We are now entering the time of year when we will experience an increase in the number of infectious diseases in our families, work colleagues, and the community. It does not mean that these …
We are now entering the time of year when we will experience an increase in the number of infectious diseases in our families, work colleagues, and the community. It does not mean that these conditions only occur in cold weather, but rather in the winter we live and work in more confined spaces, where we are exposed to more droplet and surface-contaminated areas in the home, workplace and in public places. The pandemic of the COVID viruses has complicated this for all us.
Common cold: There are over 600 types of rhinovirus that cause this condition. We are all familiar with the symptoms: runny nose, sneezing, coughing, scratchy throat and watery eyes. Generally, these symptoms last 7-10 days, regardless of treatment.
We are generally exposed to cold viruses by inhaling infected droplets/mucus from people coughing close to us. To date, there is no vaccine.
Influenza: The flu season usually runs from October to March. Symptoms of influenza come on suddenly and last longer than a cold. The classic clinical picture is a rapid onset of high fever, body aches, extreme fatigue, chills and harsh coughing. If you suspect that you have the flu, call your doctor, because there are medications that can shorten the duration of these symptoms. COVID testing would also be recommended.
Strep throat: There are many reasons you might have a scratchy or sore throat. Most of our sore throats are due to viruses and not bacteria. However, streptococcus infections are different than viral or allergic causes, because of associated high fevers, more severe pain on swallowing and very red swollen tonsils, with and without white spots. If tests are positive for strep, antibiotics are appropriate.
Acute bronchitis: Bronchitis is the inflammation of the large bronchi of the lung and can be caused by infection from influenza, viruses and other bacteria. Regardless of the cause and in the absence of signs of pneumonia on X-ray, supportive care such as humidification, cough medicine and analgesics are generally recommended. The persistent cough can last up to 10 weeks.
Whooping cough (pertussis): Whooping cough in a healthy adult generally is mild but persistent. It can be prevented by making sure all children and adults in a household get a booster vaccine. For premature and very young children, whooping cough can be life-threatening. There are annual outbreaks around the country.
Pneumonia: Most pneumonia is viral-related at the start, but the later invasion of bacterial or fungus infections makes the clinical situation very dangerous. It presents with a fever, confusion, severe mucus production, shaking chills and rapid breathing.
COVID-19: In the last 18 months, coronavirus infections and the use of the three available vaccinations have been discussed extensively in this paper, on television and in other articles. This is a respiratory virus that requires close proximity to spread, so it is probable that we will see a spike in COVID-reported cases this winter. Vaccinations decrease the need for hospitalization and the number of deaths.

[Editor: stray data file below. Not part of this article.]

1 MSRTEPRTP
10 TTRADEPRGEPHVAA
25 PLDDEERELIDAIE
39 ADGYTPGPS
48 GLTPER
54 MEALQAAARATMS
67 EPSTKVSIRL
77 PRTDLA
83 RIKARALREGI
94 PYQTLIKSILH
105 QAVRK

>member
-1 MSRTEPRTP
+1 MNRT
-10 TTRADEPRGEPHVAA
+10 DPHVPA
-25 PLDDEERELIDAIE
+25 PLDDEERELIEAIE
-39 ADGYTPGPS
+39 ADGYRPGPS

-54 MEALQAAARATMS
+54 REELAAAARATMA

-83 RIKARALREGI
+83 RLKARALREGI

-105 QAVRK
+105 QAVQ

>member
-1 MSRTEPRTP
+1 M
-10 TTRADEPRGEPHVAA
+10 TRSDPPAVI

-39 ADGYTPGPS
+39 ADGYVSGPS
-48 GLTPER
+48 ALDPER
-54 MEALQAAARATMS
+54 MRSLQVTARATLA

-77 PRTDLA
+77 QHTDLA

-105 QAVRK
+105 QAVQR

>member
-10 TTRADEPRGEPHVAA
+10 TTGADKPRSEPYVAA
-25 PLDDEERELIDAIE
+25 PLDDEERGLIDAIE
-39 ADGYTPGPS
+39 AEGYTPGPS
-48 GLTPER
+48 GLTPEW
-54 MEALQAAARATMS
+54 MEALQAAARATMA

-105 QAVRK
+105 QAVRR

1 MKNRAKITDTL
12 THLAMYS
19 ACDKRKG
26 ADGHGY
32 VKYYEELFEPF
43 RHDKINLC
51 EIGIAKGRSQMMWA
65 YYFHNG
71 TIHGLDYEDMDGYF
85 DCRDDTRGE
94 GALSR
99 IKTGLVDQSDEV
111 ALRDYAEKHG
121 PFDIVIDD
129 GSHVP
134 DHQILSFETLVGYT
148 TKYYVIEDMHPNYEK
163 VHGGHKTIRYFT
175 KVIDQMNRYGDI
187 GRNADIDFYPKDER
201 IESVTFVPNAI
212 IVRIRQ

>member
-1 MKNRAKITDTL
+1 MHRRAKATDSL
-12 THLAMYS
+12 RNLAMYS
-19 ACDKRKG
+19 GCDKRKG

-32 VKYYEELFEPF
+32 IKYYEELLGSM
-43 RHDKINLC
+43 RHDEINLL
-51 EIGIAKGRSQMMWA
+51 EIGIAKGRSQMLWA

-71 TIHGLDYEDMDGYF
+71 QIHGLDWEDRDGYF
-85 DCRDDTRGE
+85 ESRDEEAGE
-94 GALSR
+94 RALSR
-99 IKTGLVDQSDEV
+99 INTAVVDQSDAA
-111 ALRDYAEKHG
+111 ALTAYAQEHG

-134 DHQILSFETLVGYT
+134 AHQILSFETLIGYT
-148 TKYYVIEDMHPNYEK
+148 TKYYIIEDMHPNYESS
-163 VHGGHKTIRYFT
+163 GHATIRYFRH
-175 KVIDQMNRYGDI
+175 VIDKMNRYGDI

There are a number of ways of protecting you and your family from being infected by one of the above conditions. Prevention centers on not transferring a virus or bacteria into our bodies.
Hand-washing techniques: We teach our children how to wash their hands, but in general, adults do a very poor job of adequately cleansing hands. Soap and water are still valuable in the prevention of spread. You can also use alcohol-based antibacterial gel in the same way if a sink is not available.
Avoid inhaling droplets: Be aware of your surroundings when in public or at work. If a person has to sneeze or cough, use a hanky, the crook of your elbow or Kleenex. Not washing your hands immediately will contaminate any surface you touch. The use of face masks has become part of our daily lives and is recommended when you are going into indoor spaces.
Importance of immunizations: Annual flu vaccination and an annual review with your doctor of needed booster vaccines is important to protect you and your family members. Typical boosters are influenza, tetanus, pertussis and pneumococcal vaccines (Pneumovax 23 and 13). Young children and adults over 65, health care workers and home-care professions are at the highest risk of suffering from complications of these infectious diseases. We will probably be adding COVID-19 immunizations to the list of annual immunizations.
Stay home: If you are sick, avoid bringing your infection to school or work and avoid exposure to people who are immune-compromised. You are not doing a favor to friends and colleagues by potentially infecting them. Do not visit family or friends who are hospitalized if you have a cold and actively coughing. COVID testing is now being used when you have significant respiratory symptoms or a history of exposure.
There are other viruses that can cause community outbreaks, such as respiratory syncytial virus (RSV) and norovirus, that can cause respiratory and gastrointestinal disease, but again, transmission can be reduced by following simple hand-washing principles and protecting yourself from droplet exposure. The use of a face mask is required at this time if you are working in a health care, food service, school, or many other settings.
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